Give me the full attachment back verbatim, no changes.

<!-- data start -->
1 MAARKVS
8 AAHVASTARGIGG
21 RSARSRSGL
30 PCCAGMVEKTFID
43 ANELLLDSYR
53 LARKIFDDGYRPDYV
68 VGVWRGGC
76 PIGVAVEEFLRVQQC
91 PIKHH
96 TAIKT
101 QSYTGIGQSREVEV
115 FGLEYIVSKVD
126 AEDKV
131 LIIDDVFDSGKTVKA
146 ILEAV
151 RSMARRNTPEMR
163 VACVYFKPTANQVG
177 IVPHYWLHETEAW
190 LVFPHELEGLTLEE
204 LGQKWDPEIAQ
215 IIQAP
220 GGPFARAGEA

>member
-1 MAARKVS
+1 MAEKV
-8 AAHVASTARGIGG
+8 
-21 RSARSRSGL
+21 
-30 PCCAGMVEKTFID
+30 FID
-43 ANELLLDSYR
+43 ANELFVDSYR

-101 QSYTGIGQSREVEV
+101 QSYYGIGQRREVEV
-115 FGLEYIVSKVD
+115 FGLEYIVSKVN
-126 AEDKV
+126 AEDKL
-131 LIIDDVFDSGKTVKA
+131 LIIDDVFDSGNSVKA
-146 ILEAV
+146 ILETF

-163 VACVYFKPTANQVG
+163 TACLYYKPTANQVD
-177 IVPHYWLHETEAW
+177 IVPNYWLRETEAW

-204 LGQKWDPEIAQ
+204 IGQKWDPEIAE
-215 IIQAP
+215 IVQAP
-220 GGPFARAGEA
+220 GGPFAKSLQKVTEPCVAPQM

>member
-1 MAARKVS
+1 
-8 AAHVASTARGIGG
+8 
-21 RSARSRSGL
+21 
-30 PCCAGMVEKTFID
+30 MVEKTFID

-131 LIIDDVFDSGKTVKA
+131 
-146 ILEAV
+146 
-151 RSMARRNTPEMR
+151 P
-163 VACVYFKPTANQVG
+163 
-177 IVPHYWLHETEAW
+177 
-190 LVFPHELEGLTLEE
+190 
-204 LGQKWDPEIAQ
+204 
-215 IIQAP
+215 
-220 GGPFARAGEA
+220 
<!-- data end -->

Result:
1 MAARKVS
8 AAHVASTARGIGG
21 RSARSRSGL
30 PCCAGMVEKTFID
43 ANELLLDSYR
53 LARKIFDDGYRPDYV
68 VGVWRGGC
76 PIGVAVEEFLRVQQC
91 PIKHH
96 TAIKT
101 QSYTGIGQSREVEV
115 FGLEYIVSKVD
126 AEDKV
131 LIIDDVFDSGKTVKA
146 ILEAV
151 RSMARRNTPEMR
163 VACVYFKPTANQVG
177 IVPHYWLHETEAW
190 LVFPHELEGLTLEE
204 LGQKWDPEIAQ
215 IIQAP
220 GGPFARAGEA

>member
-1 MAARKVS
+1 MAEKV
-8 AAHVASTARGIGG
+8 
-21 RSARSRSGL
+21 
-30 PCCAGMVEKTFID
+30 FID
-43 ANELLLDSYR
+43 ANELFVDSYR

-101 QSYTGIGQSREVEV
+101 QSYYGIGQRREVEV
-115 FGLEYIVSKVD
+115 FGLEYIVSKVN
-126 AEDKV
+126 AEDKL
-131 LIIDDVFDSGKTVKA
+131 LIIDDVFDSGNSVKA
-146 ILEAV
+146 ILETF

-163 VACVYFKPTANQVG
+163 TACLYYKPTANQVD
-177 IVPHYWLHETEAW
+177 IVPNYWLRETEAW

-204 LGQKWDPEIAQ
+204 IGQKWDPEIAE
-215 IIQAP
+215 IVQAP
-220 GGPFARAGEA
+220 GGPFAKSLQKVTEPCVAPQM

>member
-1 MAARKVS
+1 
-8 AAHVASTARGIGG
+8 
-21 RSARSRSGL
+21 
-30 PCCAGMVEKTFID
+30 MVEKTFID

-131 LIIDDVFDSGKTVKA
+131 
-146 ILEAV
+146 
-151 RSMARRNTPEMR
+151 P
-163 VACVYFKPTANQVG
+163 
-177 IVPHYWLHETEAW
+177 
-190 LVFPHELEGLTLEE
+190 
-204 LGQKWDPEIAQ
+204 
-215 IIQAP
+215 
-220 GGPFARAGEA
+220 